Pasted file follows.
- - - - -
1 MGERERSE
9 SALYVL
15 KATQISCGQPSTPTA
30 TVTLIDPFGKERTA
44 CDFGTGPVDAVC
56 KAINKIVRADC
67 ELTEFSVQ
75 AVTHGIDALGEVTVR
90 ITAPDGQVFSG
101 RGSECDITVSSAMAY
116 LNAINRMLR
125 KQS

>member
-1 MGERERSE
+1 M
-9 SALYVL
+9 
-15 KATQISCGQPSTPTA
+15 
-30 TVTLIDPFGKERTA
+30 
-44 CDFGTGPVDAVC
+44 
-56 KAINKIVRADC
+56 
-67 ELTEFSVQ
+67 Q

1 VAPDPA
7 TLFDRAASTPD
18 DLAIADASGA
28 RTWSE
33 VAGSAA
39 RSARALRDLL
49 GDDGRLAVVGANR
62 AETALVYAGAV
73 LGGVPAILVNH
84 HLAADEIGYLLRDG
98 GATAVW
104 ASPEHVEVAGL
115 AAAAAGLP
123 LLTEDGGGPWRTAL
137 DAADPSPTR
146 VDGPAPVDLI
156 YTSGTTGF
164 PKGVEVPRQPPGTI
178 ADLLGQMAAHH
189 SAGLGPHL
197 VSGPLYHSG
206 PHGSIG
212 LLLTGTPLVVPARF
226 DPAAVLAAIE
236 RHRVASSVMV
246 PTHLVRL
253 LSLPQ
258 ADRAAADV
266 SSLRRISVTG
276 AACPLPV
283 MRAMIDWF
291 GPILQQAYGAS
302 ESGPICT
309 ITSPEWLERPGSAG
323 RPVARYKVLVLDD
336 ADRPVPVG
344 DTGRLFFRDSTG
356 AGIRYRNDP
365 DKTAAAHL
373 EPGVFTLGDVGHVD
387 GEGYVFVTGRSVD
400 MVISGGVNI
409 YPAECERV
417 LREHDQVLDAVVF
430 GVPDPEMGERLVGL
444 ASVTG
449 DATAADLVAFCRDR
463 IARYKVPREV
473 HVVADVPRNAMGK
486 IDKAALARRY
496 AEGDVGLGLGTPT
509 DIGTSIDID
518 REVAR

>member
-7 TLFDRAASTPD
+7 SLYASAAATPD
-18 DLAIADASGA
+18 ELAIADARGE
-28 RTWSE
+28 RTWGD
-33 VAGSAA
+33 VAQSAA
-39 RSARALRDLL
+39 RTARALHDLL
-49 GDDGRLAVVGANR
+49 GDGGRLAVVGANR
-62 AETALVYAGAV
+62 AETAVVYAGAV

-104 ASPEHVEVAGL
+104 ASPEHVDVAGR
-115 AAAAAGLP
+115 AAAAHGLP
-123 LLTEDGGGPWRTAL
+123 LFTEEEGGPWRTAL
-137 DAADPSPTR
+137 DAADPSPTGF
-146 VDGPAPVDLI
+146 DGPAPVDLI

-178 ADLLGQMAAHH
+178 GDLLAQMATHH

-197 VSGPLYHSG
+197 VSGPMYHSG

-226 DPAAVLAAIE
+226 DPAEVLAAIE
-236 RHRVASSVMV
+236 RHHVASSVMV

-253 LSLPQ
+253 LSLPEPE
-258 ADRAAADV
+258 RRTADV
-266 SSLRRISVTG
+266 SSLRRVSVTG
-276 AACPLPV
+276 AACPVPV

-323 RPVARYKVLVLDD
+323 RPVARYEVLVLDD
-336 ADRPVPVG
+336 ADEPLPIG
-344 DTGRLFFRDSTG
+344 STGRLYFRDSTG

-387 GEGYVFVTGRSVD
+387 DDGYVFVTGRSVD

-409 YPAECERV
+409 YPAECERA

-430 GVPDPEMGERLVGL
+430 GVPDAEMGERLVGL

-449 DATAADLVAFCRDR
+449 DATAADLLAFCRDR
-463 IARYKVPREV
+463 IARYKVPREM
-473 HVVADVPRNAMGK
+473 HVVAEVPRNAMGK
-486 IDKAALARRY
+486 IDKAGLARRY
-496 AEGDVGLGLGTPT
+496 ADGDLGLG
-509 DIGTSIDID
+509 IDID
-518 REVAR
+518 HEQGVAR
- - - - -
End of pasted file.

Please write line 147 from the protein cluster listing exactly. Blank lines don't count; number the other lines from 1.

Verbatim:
+518 HEQGVAR